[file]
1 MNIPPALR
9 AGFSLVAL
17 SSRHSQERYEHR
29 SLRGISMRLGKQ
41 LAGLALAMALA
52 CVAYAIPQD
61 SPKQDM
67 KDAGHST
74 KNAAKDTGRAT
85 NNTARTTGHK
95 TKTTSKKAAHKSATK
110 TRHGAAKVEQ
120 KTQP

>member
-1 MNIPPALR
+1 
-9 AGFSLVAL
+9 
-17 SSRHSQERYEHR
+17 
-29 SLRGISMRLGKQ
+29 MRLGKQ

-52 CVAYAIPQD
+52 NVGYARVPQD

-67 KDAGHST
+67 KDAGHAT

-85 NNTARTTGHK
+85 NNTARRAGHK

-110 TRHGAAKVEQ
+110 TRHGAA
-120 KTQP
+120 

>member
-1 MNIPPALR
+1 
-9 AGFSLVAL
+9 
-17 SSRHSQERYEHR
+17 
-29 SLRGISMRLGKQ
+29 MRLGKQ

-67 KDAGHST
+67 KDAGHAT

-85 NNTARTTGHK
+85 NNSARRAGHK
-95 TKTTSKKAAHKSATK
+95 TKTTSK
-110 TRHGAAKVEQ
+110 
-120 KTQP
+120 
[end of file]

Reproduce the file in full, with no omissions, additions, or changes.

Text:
1 MNIPPALR
9 AGFSLVAL
17 SSRHSQERYEHR
29 SLRGISMRLGKQ
41 LAGLALAMALA
52 CVAYAIPQD
61 SPKQDM
67 KDAGHST
74 KNAAKDTGRAT
85 NNTARTTGHK
95 TKTTSKKAAHKSATK
110 TRHGAAKVEQ
120 KTQP

>member
-1 MNIPPALR
+1 
-9 AGFSLVAL
+9 
-17 SSRHSQERYEHR
+17 
-29 SLRGISMRLGKQ
+29 MRLGKQ

-52 CVAYAIPQD
+52 NVGYARVPQD

-67 KDAGHST
+67 KDAGHAT

-85 NNTARTTGHK
+85 NNTARRAGHK

-110 TRHGAAKVEQ
+110 TRHGAA
-120 KTQP
+120 

>member
-1 MNIPPALR
+1 
-9 AGFSLVAL
+9 
-17 SSRHSQERYEHR
+17 
-29 SLRGISMRLGKQ
+29 MRLGKQ

-67 KDAGHST
+67 KDAGHAT

-85 NNTARTTGHK
+85 NNSARRAGHK
-95 TKTTSKKAAHKSATK
+95 TKTTSK
-110 TRHGAAKVEQ
+110 
-120 KTQP
+120 